There really is hope outside of those pills. Why can't he see?

Brian's tattoos started to reflect themes of distrust and betrayal.
Brian said he'd talk about his wanting to die more often, but he didn't want to seem ungrateful.

I knew human beings had good in them. Brian knew they did not.
I want to help people. Brian wants to watch your lying corpse rot.

I told Brian these doctors mean it when they swear to do no harm.
Brian said, "That ignorance is why I stabbed you in the arm."

Neither one of us could agree, because neither one of us could see
That there never was a "we," that I was Brian, and Brian was me.



I started writing inside a mental hospital when I was 18 and I guess I never stopped. Most of my writing has been about mental illness but in recent years I branched out into other topics I'm familiar with. If my poetry had one central message or theme it would be understanding. Once a person can understand another's mindset they tend...

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Has this poem touched you? Share your story!

I've been asked about this poem a lot. While I was once told I had a Dissociative Disorder, this poem's describing how I personally identify with things. I feel like there's two parts of me that are just too different to be the same. I don't see myself as two different people, I only have 1 name, and I look the same every time I look in a mirror. I was describing what my mind identifies with. The trauma affected part of me relates more with the scars, tattoos, and all negative emotion which seems to energize me in that state. Many of my tattoos are reflecting mental health concepts and symbols. I'm a good person. I often try to write in ways I'm speaking up for the people that nobody listens to, trying to help end suffering. The more I read about Eastern culture, Buddhist monks, and spirituality from authors like Eckhart Tolle, I wonder if what I'm actually describing is the difference between mind and consciousness. My mind has been corrupted, but my consciousness cannot be.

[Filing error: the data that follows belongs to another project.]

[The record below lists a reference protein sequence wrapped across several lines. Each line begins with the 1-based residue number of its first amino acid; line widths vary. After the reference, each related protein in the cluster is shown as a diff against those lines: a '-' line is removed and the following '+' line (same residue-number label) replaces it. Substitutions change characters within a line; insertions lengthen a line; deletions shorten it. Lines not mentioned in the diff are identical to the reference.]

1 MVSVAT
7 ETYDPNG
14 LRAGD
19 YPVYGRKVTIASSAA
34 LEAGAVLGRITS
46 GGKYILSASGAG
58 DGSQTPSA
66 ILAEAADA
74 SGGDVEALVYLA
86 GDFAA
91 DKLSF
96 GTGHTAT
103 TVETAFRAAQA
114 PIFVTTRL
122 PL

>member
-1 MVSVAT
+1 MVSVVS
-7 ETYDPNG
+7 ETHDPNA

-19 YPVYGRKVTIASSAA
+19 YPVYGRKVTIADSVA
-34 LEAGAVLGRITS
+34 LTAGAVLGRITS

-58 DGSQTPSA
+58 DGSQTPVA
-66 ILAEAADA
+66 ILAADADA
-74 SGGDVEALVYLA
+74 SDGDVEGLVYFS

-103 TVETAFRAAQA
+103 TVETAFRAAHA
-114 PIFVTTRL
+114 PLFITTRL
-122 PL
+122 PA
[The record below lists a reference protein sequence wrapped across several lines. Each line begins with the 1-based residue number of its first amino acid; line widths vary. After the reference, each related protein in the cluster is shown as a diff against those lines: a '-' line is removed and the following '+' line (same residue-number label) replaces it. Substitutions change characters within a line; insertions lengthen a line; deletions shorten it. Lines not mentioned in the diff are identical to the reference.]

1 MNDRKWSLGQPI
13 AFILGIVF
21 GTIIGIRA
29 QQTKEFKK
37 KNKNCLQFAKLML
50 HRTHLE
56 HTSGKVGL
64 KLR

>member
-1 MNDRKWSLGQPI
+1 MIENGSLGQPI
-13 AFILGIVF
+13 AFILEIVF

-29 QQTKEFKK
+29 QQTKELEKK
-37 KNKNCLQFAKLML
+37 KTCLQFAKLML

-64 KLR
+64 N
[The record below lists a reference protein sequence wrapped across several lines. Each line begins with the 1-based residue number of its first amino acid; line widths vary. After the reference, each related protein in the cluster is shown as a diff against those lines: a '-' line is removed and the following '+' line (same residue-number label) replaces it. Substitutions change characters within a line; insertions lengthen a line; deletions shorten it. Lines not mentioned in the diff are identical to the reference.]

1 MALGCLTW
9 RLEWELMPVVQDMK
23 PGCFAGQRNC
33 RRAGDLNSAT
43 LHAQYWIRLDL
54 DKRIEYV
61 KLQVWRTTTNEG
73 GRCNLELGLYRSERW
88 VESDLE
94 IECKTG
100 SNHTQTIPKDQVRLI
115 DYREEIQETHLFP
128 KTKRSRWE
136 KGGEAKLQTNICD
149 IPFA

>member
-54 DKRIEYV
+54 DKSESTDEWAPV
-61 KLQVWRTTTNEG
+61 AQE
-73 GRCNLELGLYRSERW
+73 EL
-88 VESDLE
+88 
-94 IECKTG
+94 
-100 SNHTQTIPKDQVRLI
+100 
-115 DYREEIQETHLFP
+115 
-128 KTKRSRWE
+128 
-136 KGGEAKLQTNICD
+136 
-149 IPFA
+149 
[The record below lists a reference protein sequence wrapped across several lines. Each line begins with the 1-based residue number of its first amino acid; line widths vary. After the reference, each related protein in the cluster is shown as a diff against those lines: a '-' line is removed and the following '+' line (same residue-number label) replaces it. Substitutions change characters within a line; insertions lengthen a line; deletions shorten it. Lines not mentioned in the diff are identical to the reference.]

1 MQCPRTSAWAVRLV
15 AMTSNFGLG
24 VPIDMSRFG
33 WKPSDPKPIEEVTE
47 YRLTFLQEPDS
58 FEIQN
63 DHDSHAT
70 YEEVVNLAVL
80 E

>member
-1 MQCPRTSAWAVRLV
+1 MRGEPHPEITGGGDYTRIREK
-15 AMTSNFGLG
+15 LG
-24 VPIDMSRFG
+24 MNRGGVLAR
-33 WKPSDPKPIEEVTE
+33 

I don't really understand consciousness yet, so I may have been wrong. The important thing is what those things had in common with Eckhart Tolle. I bring this up because this poem is about mental illness and whether you have one or know someone who does, I believe his books can help. It showed me the difference between me and my mind. If you're like me, you completely identify with your mind and you may not realize that you are not your mind. It's just another part of the body we use for this world and it can become sick and damaged too. It's just another damaged part of your body like a broken leg, it is not you. Your mind has the illness, you aren't the illness. Once you truly understand that, you won't identify with the illness as much. That can create enough distance between you and the illness to help you see it for what it is. Which is just another sick part of your body and, like in physical therapy, you can isolate and strengthen that body part again.